Murder mysteries have rules, right? There has to be a victim, a suspect, a murderer, and a detective whether formal or informal. What else? There are only so many possibilities. Grant McAllister, a mathematician, sat down and figured out all the permutations of detective fiction, writing a short story that showcased each type, 7 in all. They were collected in a book, while he went off to live in the sunshine on an island in the Mediterranean somewhere.
30 years later, as editor Julie Hart makes her way through these stories, there are things that don’t add up. There seem to be several clues that point to a meta crime, possibly. She tracks Grant down to his cottage, with the announcement that her publishing house is planning to republish the stories. Grant needs the money, so he permits her to stay, and together they begin to painstakingly go through the stories.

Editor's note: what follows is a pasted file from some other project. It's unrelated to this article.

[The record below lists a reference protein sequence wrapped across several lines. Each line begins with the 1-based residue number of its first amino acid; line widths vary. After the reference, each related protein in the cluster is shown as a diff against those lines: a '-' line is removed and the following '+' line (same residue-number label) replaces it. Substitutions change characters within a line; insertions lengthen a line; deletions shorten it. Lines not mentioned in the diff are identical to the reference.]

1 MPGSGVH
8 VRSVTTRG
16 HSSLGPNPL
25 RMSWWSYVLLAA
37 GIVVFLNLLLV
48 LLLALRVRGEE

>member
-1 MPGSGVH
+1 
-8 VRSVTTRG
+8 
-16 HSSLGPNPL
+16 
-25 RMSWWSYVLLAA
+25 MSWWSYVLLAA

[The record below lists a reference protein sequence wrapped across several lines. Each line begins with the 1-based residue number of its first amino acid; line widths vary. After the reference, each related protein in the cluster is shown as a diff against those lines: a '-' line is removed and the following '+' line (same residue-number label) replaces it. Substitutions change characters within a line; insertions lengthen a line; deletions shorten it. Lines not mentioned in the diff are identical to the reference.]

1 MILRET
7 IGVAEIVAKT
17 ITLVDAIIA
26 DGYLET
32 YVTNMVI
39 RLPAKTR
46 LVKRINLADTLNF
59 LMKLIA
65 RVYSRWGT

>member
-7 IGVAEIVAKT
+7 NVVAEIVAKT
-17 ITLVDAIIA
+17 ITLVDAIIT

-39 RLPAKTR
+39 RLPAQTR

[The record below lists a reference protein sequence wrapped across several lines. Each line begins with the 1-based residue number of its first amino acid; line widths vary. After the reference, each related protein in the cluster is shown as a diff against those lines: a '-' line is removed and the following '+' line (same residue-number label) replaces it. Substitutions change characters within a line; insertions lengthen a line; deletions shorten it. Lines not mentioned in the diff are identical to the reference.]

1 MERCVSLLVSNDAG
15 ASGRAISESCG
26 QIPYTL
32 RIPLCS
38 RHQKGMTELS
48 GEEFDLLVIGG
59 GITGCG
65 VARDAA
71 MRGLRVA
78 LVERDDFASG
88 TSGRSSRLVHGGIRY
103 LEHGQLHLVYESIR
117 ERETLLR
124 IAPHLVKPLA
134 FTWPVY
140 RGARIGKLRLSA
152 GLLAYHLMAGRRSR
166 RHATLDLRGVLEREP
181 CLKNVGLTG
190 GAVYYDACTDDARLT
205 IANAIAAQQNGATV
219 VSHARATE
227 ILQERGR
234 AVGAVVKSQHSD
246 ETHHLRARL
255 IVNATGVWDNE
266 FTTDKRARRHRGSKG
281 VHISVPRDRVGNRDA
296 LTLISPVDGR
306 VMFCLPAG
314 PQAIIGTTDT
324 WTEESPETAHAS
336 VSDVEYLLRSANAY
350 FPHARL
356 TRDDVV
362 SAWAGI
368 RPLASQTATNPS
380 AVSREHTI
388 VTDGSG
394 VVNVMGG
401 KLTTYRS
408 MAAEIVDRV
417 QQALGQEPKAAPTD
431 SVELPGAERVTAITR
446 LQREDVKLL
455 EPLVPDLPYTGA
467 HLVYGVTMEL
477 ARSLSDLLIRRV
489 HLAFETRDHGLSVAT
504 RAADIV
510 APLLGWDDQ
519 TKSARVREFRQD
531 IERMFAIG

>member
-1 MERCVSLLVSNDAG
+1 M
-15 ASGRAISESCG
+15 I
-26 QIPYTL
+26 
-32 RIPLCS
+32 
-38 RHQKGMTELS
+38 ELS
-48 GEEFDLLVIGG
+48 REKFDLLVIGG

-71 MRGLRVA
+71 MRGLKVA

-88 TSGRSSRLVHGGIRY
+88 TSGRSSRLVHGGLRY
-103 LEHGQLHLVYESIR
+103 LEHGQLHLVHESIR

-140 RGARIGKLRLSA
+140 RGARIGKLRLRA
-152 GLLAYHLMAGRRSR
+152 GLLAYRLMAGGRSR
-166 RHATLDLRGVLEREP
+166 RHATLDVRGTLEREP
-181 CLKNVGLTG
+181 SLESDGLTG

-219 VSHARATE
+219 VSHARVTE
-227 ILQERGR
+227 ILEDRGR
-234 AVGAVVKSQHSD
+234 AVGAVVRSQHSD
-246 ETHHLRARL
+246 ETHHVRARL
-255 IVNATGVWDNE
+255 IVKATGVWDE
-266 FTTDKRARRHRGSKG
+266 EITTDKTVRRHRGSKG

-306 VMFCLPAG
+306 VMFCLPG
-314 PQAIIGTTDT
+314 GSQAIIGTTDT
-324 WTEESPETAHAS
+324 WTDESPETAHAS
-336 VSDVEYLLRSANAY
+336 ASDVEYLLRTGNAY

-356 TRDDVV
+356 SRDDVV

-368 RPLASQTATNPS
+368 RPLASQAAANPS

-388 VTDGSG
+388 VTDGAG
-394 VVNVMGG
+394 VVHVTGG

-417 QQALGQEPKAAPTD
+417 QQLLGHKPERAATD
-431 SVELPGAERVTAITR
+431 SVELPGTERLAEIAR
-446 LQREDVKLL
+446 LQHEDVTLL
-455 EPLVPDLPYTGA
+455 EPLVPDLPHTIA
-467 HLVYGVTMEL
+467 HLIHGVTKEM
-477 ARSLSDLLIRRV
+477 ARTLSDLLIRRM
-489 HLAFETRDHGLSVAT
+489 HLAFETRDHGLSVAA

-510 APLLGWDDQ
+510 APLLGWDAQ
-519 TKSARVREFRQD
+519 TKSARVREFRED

This is the framework for the stories themselves, which echo the Golden Age of mystery’s writers such as Agatha Christie, G. K. Chesterton, Ellery Queen, and more. But after each story has been read, it must be dissected, flipped around, and viewed again from another angle.
The result is a fantastic read. The Eighth Detective grabbed me from the very first story and wouldn’t let me go. It’s beautifully written with an economy of form, and the framework itself provides a fantastic mystery which proves the need for, in fact, an eighth detective. A delightful nod to classic mysteries, and a worthy successor to the greats of the past. Highly, highly recommended.